Sold for Endless Rue
Robins takes the Rapunzel story, removes the fantasy elements, and places it in 13th-century Italy. Sold for Endless Rue does not immediately remind one of Rapunzel, as the reader follows Laura, a young girl saved from a violent man by hiding in the bed of a sick woman. The patient’s midwife-healer, Crescia, takes Laura as an apprentice, and the girl learns about medicinal herbs, healing wounds and birthing babies. Laura is both smart and a hard worker. Crescia realizes that Laura could help them both by learning to read and studying under the physicians at the Scuola in Salerna. Crescia arranges for this to happen, and Laura is sent to the Scuola, where she studies Latin, mathematics, astrology, anatomy and many other subjects. Not all the teachers and students approve of a female in their midst, but Laura thrives and shows herself capable of becoming a medico.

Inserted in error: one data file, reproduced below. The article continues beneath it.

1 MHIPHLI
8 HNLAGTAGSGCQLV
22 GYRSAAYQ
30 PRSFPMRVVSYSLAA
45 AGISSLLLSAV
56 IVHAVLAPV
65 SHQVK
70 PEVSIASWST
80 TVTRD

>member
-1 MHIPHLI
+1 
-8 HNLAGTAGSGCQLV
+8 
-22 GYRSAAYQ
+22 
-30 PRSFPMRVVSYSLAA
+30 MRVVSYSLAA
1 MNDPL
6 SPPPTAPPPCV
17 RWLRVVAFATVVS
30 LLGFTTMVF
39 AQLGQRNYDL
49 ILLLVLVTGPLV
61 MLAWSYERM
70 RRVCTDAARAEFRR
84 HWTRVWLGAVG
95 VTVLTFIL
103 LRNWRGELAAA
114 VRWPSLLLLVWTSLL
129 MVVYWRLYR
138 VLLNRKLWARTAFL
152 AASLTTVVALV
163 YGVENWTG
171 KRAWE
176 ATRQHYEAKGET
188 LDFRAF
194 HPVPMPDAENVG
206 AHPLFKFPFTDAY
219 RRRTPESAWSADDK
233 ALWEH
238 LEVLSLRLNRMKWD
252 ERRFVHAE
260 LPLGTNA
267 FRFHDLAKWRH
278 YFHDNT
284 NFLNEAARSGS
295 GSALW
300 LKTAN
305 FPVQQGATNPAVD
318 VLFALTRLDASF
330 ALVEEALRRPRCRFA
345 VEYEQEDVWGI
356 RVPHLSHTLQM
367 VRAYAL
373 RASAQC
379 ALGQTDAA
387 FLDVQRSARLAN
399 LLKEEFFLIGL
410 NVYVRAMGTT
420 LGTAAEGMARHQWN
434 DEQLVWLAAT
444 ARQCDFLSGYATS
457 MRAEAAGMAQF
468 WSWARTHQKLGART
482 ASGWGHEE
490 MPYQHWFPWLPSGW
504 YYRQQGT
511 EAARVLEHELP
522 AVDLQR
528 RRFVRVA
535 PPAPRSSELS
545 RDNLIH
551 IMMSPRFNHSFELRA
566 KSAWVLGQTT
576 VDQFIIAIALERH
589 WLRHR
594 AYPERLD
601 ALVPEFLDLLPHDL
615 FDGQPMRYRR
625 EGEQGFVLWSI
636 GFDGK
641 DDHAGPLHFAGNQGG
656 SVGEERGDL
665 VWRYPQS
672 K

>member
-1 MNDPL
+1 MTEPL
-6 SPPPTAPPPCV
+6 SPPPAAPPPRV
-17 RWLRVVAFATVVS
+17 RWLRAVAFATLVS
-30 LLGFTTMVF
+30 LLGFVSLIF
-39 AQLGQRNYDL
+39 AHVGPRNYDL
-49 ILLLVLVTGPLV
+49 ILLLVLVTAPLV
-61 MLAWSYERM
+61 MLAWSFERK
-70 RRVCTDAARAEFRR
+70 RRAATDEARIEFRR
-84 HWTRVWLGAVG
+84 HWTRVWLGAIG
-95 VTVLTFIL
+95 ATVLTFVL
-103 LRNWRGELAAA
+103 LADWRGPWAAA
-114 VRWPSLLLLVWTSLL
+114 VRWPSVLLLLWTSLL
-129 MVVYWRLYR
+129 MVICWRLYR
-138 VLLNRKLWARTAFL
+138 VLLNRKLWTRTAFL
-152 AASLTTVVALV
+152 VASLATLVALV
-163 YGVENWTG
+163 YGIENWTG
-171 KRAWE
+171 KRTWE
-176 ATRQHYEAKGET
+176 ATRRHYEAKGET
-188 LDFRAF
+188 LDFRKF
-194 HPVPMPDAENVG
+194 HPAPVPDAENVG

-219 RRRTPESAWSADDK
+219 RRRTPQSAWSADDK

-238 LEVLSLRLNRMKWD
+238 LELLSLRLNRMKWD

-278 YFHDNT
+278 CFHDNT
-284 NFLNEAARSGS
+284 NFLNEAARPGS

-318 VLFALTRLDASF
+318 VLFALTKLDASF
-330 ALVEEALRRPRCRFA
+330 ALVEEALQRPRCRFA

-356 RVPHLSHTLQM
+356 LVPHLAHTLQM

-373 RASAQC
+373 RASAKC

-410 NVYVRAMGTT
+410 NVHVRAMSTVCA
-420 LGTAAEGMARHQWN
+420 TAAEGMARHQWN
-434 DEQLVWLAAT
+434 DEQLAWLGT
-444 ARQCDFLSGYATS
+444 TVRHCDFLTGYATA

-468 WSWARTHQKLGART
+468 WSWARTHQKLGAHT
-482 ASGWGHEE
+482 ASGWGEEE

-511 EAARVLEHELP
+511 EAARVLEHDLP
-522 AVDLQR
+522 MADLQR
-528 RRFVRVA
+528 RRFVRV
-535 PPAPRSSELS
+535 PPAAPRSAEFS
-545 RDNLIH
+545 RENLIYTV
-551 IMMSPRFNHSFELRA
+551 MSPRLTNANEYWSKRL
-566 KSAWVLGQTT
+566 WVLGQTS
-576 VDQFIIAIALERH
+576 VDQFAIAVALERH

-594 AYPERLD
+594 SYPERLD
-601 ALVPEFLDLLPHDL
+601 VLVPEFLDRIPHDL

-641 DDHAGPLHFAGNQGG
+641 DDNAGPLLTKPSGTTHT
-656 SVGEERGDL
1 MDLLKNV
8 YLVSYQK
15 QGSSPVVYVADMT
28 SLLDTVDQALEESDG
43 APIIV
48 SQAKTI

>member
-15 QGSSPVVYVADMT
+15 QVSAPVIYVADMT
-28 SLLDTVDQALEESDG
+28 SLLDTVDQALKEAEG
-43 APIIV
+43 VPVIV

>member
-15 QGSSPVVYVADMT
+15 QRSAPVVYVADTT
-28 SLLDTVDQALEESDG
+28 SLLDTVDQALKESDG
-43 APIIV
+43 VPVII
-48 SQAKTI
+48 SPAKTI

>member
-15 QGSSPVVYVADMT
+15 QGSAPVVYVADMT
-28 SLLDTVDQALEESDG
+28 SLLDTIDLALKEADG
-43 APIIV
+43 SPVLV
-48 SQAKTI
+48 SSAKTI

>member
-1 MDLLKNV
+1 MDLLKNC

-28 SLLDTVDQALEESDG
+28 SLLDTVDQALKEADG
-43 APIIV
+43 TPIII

This part of the story moves slowly, but the pace picks up when Laura falls in love with another student and envisions a life different than that her guardian had planned. When Laura’s relationship ends, the Rapunzel tale is revealed, with Laura as the “witch.” The story begins to resemble the fairy tale, complete with stolen greens, a baby given away, a long golden braid, and a “prince” who comes to the rescue. This all happens in the real world, without magic potions or talking animals, and with characters much more rich than any found in a Grimm story.
Medieval life and medicine are well-researched and richly described, and Robins is very clever in her adaptation of the fairy tale. The push through the slow beginning is well worth it.